Japan to send anti-chemical materials to Ukraine

Japan will send gas masks, hazmat suits and drones to Ukraine to help defend the country against Russian invasion amid growing concern over the use of chemical weapons by the Russian army.

Defense Minister Nobuo Kishi said on Tuesday that Japan was sending the anti-chemical equipment at the request of the Ukrainian government.

Japan last month supplied body armor, helmets and other non-lethal weaponry equipment to Ukraine as an exception to Tokyo’s ban on arms exports to countries. in conflict, claiming that Ukraine was invaded. The shipment raised controversy in Japan, whose pacifist constitution renounces war.

“Uniting with the international community and acting firmly against the Russian invasion, which violates international law, is also extremely important from the perspective of our own national security,” Kishi said.

The government has revised its operational directive on the transfer of arms to allow the supply of non-lethal equipment to Ukraine and says the new rule covers gas masks and protective equipment. Japan also sends commercially available drones that are not considered weapon equipment.

Meanwhile, Britain will soon send armored missile launchers to Ukraine after Russia launched its full-scale offensive to take control of the country’s east.

Britain will soon send armored missile launchers to Ukraine after Russia launched its full-scale offensive to take control of the east of the country (PA)

The Ministry of Defense demonstrated the Stormer High Velocity Missile (HVM) launcher for Ukrainians on Salisbury Plain two weeks ago, according to The Sun, with the newspaper adding that the 13-tonne vehicles can be carried to war on C-17 transport planes in days.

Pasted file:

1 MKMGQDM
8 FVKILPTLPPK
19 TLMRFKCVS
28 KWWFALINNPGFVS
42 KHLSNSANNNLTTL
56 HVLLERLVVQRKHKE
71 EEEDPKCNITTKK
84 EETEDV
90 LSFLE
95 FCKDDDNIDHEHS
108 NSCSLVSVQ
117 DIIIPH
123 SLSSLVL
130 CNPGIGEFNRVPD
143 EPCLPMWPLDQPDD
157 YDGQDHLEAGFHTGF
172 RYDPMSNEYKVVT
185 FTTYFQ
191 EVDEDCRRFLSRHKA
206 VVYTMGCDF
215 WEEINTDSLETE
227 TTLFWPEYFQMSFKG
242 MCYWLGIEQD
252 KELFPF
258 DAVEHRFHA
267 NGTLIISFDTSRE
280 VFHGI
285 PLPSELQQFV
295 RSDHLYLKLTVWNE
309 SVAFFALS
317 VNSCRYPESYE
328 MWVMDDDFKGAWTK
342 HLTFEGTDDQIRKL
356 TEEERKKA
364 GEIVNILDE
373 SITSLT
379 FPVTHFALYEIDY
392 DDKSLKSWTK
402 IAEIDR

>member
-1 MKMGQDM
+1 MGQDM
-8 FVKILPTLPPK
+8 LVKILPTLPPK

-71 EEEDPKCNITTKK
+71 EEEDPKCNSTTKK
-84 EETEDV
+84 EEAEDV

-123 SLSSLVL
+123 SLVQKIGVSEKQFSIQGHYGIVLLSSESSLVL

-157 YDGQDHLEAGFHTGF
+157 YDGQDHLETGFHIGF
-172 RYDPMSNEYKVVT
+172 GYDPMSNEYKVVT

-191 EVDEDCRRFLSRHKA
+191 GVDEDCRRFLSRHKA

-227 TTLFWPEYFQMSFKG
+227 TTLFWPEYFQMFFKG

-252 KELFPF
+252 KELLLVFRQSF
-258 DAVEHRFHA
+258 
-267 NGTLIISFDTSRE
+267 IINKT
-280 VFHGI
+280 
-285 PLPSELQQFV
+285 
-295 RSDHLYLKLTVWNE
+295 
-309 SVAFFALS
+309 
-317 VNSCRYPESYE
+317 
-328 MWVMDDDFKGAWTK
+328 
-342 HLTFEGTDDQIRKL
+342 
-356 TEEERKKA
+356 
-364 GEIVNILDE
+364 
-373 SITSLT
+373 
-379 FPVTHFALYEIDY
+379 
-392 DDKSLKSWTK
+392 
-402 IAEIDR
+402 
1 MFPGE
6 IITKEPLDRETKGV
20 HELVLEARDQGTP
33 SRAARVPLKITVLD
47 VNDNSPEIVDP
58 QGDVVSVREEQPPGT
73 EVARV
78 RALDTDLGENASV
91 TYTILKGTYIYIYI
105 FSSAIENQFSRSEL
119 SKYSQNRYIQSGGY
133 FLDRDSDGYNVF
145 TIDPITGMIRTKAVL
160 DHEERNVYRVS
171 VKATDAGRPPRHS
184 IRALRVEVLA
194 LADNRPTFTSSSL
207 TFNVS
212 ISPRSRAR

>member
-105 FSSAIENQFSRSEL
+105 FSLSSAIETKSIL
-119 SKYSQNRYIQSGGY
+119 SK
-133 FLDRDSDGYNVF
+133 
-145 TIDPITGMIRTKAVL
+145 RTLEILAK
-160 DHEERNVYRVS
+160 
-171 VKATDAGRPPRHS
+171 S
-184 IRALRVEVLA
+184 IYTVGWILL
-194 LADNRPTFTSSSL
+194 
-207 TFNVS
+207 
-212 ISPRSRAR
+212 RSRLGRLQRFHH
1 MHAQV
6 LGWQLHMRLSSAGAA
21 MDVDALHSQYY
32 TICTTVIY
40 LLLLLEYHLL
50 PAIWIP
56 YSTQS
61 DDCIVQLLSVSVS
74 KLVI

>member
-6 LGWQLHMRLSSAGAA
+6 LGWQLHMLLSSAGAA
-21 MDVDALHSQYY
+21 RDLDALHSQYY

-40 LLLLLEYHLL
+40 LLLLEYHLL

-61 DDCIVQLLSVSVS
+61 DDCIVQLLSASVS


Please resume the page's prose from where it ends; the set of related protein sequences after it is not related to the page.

The Stormer is made by BAE Systems, only needs three people to operate it, and uses Starstreak missiles, which can be used to shoot down low-flying aircraft.

It comes as Ukrainian leader Volodymyr Zelenskyy said a ‘significant part of the entire Russian military’ was focused on an eastern offensive in the predominantly Russian-speaking Donbass, where Moscow-backed separatists have declared two independent republics which have been recognized by Russia. .

Mr Zelenskyy has pleaded for Western powers to give him more firepower to fight back, with Boris Johnson saying on April 7 that he was “certainly looking at what additional military aid we can provide” amid reports that the UK United could send armored vehicles.

On the same day, Foreign Secretary Liz Truss said the UK was ‘stepping up’ arms supplies, as she joined her NATO counterparts in Brussels to hear Ukraine’s demands for more of equipment.

Boris Johnson had said he was considering what additional military aid the UK could provide to Ukraine (Ukrainian Government/AP)

US President Joe Biden on Wednesday approved $800 million in military aid to Ukraine, including artillery and helicopters, to bolster its defenses against the expected Russian offensive in the east of the country.

Mr Johnson spoke to Mr Zelenskyy on Saturday afternoon. A Downing Street spokesperson said: “The Prime Minister paid tribute to the bravery of the Ukrainian forces who continue to valiantly defend their country’s freedom.”

Russia shelled the western city of Lviv on Monday, where at least seven people were killed, and numerous other targets across Ukraine in what appeared to be an intensified attempt to reduce the country’s defences.